The Great Gatsby Mansion Analysis

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Michael Valderrama Hodgins AM Studies Block A 12/5/16 Gatsby’s Mansion Symbolism is the use of symbols to supply things with a representative meaning or to represent something abstract by using an existing object. Gatsby’s mansion is a symbol of himself, his love for Daisy, and a representation of the 1920s. James Gatz, the small town boy from North Dakota, dreamed of obtaining his American Dream. He perceived the American Dream as a way to obtain wealth and status in order to win the hand of the love of his life Daisy. This led him to create a platonic version of himself, idealizing Daisy, and his future. In order to create this version of himself he created Gatsby, the suave playboy, millionaire, and gentlemen. He lets his wealth be his image. On the outside he was a grand ostentatious figure with copious amounts of wealth and alcohol. But on the inside he was an insecure man with an unrealistic perception of the world around him. This can also be said for Gatsby’s Mansion. The house, like Gatsby changes. At different points it is described as "blazing with light...lit from tower to cellar" (p. 81) to being totally dark at the beginning of chapter seven. The house doesn't represent Gatsby's personality, it is the idea of getting Daisy to come back to him and to fit in with the times and the crowd on Long …show more content…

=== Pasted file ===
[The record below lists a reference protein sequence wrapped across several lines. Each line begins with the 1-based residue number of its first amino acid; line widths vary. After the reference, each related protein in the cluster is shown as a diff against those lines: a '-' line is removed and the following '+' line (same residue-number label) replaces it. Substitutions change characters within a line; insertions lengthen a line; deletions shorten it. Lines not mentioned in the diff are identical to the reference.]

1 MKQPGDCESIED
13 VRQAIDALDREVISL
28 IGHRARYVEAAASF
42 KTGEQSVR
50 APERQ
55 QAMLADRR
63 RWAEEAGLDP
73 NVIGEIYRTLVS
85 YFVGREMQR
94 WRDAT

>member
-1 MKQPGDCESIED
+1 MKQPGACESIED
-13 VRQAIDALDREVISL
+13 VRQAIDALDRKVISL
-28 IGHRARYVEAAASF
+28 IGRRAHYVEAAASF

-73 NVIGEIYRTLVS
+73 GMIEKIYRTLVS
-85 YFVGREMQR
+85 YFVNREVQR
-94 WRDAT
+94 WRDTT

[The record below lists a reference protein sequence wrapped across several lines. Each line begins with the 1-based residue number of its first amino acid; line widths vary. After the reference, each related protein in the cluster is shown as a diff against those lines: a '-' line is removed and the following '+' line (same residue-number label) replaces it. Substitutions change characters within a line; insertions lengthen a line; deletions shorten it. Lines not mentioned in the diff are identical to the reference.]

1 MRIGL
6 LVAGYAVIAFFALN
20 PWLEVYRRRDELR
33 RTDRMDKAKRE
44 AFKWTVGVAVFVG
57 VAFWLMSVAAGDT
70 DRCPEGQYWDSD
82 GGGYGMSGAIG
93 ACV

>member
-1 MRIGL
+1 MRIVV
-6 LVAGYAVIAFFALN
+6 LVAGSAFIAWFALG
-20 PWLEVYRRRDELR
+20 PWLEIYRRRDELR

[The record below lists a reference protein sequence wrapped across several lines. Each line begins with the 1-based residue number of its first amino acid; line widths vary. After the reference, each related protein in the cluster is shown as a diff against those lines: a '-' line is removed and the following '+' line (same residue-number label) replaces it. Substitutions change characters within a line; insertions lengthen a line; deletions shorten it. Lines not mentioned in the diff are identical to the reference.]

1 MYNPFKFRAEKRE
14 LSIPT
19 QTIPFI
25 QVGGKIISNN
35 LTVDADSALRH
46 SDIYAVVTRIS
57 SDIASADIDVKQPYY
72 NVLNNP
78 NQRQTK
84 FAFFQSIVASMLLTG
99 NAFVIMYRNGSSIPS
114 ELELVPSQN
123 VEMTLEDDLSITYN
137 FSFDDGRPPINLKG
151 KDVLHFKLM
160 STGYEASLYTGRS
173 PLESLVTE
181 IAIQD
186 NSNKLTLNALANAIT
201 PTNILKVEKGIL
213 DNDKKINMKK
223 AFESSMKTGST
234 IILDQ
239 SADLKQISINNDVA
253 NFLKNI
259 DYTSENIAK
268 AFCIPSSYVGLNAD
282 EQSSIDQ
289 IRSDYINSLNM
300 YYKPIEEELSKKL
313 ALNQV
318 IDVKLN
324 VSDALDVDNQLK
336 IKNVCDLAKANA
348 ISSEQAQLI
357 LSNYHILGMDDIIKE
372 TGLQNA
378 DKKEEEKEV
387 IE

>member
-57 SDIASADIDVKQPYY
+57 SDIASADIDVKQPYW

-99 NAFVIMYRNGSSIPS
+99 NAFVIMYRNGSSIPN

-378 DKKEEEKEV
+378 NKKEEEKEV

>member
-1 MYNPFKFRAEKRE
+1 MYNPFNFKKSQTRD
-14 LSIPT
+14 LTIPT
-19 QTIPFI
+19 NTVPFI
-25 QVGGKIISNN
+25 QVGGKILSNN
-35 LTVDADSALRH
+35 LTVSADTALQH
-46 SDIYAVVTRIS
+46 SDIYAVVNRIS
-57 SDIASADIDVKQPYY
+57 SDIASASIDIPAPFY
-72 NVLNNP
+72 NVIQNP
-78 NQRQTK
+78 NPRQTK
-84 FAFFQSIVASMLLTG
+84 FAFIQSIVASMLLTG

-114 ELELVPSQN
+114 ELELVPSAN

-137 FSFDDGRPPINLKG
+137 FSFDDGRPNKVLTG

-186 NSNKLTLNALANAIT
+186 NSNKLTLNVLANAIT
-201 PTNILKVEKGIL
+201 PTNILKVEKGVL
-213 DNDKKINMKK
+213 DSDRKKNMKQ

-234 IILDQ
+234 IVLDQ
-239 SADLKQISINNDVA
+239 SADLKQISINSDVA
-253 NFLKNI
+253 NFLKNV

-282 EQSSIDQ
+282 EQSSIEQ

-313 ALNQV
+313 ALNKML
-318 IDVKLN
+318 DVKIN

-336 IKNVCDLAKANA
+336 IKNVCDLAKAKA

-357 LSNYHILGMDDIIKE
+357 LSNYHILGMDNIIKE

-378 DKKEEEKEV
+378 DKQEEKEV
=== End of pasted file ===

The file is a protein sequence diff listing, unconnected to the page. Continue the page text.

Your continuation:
T.J. Eckleburg illustrates the 1920’s and Gatsby’s mansion beautifully as he compares Gatsby’s mansion to a house of cards, one blow from caving in. He stated “that if one brick was removed the whole library was liable to collapse.” (50). Ultimately, the inevitable collapse occurs, as Gatsby loses Daisy and dies. The culture of the wealthy Americans represented in The Great Gatsby (and 1920’s) was defined mainly by consumerism and excessive material wealth. With this unhealthy life style and foundation, the society just like a house of cards caved in by 1929 with the Great

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